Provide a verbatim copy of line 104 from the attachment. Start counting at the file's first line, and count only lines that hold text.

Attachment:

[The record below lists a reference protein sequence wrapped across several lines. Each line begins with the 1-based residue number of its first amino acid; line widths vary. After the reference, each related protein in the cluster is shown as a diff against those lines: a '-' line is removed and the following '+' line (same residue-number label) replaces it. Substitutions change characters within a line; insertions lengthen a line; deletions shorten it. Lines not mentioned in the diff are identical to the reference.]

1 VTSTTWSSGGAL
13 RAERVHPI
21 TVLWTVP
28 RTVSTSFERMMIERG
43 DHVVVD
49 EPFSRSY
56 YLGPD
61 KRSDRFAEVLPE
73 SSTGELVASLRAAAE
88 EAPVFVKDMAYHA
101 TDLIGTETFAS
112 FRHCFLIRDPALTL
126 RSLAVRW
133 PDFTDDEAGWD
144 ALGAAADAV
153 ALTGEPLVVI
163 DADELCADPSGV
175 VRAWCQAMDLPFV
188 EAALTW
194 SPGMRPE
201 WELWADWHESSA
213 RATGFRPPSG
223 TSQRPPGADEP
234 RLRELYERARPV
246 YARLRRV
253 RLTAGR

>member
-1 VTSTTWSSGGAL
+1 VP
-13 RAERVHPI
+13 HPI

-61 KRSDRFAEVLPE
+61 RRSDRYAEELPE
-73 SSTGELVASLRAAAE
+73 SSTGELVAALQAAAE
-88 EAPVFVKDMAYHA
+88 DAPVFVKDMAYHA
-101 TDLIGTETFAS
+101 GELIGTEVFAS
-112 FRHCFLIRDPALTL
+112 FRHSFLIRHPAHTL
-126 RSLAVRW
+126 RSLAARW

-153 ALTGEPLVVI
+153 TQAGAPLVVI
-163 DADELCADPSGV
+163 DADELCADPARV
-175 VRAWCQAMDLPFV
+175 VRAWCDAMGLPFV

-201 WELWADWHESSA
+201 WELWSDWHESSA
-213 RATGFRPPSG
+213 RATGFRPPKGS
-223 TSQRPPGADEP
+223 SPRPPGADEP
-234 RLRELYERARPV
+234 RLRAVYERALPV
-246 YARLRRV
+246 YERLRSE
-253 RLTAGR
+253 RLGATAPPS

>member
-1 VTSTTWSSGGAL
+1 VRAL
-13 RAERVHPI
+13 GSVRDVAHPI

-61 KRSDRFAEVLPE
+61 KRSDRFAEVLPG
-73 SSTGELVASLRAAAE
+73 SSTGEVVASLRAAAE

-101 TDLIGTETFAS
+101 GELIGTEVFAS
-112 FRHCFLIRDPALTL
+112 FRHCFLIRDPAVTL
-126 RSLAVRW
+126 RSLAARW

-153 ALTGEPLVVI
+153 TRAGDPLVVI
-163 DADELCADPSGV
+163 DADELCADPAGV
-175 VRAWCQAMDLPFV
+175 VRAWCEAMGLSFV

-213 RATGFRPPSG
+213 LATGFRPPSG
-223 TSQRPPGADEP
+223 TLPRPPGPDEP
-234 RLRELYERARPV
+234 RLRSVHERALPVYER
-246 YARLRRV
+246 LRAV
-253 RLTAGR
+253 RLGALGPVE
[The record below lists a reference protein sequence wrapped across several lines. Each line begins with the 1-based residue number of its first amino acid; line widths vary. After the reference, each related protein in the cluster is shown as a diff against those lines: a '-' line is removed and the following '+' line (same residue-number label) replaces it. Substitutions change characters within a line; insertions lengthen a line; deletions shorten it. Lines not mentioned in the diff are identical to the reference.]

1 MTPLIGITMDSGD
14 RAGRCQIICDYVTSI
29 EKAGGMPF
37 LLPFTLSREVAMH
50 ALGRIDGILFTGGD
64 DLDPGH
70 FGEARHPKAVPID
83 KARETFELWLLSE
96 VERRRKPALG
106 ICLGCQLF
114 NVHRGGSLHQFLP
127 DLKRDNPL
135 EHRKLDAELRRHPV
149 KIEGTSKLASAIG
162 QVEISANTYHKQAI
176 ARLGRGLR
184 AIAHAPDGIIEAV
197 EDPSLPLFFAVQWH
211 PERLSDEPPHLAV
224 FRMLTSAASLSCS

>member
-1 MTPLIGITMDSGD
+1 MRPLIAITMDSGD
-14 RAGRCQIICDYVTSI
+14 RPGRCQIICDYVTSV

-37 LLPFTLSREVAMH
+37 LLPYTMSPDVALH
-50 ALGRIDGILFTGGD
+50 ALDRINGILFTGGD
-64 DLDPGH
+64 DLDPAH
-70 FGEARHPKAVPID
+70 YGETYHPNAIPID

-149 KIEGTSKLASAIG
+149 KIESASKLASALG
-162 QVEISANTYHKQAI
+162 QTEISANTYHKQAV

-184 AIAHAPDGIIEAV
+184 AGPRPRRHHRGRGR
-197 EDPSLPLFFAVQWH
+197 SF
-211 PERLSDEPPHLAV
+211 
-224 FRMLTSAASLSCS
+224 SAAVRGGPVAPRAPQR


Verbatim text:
106 ICLGCQLF